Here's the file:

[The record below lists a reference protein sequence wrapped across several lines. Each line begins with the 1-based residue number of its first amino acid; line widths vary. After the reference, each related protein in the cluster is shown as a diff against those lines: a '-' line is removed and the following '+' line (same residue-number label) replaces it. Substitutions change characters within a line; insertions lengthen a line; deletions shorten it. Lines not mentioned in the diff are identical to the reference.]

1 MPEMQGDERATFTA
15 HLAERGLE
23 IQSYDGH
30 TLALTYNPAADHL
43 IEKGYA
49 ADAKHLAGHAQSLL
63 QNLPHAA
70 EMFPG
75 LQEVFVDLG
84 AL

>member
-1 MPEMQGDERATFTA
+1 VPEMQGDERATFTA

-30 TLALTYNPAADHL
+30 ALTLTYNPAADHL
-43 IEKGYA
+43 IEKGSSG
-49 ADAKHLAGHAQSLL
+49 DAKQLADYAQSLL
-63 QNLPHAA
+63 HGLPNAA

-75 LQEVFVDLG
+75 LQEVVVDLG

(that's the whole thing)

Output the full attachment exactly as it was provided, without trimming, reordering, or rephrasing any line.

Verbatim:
[The record below lists a reference protein sequence wrapped across several lines. Each line begins with the 1-based residue number of its first amino acid; line widths vary. After the reference, each related protein in the cluster is shown as a diff against those lines: a '-' line is removed and the following '+' line (same residue-number label) replaces it. Substitutions change characters within a line; insertions lengthen a line; deletions shorten it. Lines not mentioned in the diff are identical to the reference.]

1 MPEMQGDERATFTA
15 HLAERGLE
23 IQSYDGH
30 TLALTYNPAADHL
43 IEKGYA
49 ADAKHLAGHAQSLL
63 QNLPHAA
70 EMFPG
75 LQEVFVDLG
84 AL

>member
-1 MPEMQGDERATFTA
+1 VPEMQGDERATFTA

-30 TLALTYNPAADHL
+30 ALTLTYNPAADHL
-43 IEKGYA
+43 IEKGSSG
-49 ADAKHLAGHAQSLL
+49 DAKQLADYAQSLL
-63 QNLPHAA
+63 HGLPNAA

-75 LQEVFVDLG
+75 LQEVVVDLG